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States Act to Fill Construction Jobs

As the number of construction jobs continues to rise, some states are investing in the promotion of career and technical schooling

Brian Young's picture
Oct 24, 2017

Across the country construction is booming, 35 states reported an increase from last year in construction jobs. 26 of those states also reported increases just in the last month. While this boom is for current workers, the industry is worried that they can’t keep up the pace due to a lack of new construction workers entering into the trades.

During the 2008 recession, 2.3 million construction jobs were lost. In the last decade, the industry has been slowly crawling back, but many of those skilled tradesmen left to find other work. According to some estimates, this has left the construction industry 1.3 million jobs short. This will be made even worse if Trump’s proposed infrastructure funding ever gets approved by Congress.

The labor problem is further exacerbated by the fact that millennials are not entering into the construction trades at the same levels of previous generations. Schools are preparing students for college instead of steering them into the trades. With the millennial generation bogged down by mounting student loan debt and Generation Z beginning to enter college, states have begun to take action to change students’ impressions of the construction trades.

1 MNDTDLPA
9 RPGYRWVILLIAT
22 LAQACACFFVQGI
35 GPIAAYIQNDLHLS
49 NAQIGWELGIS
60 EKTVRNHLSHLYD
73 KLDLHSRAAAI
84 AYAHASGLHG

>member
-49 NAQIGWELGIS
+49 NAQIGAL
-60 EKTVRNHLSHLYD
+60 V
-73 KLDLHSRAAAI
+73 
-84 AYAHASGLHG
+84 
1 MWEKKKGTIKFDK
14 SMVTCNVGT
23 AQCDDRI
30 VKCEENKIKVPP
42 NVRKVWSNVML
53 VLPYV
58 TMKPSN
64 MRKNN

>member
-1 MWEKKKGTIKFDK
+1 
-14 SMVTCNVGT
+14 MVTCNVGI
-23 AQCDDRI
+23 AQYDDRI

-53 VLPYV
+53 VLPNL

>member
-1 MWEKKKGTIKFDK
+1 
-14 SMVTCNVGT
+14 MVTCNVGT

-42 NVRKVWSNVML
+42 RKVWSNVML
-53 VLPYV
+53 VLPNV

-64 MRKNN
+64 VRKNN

In Colorado, the state passed a law earlier this year mandating high school counselors to talk to students about jobs in skilled labor. This came after a record 125,000 high school and 20,000 middle schoolers enrolled in career and technical education courses. California also announced that they will spend $6 million on a public relations campaign to boost vocational training’s image and another $200 million to improve vocational training.  According to the US Department of Education, those who pursue technical education are actually slightly more likely to be employed than those with a college degree and most of these jobs pay middle class wages.

With states now acting on promoting technical skilled jobs, it is more important than ever to create strong apprenticeship programs. Some local governments have already begun this by requiring apprenticeship programs to report data like graduation rates before they could bid for public contracts. With more and more states promoting technical training and apprenticeship programs, they need to begin to hold these programs to the tough standards that they hold their state colleges and universities too, rather than weakening the standards.

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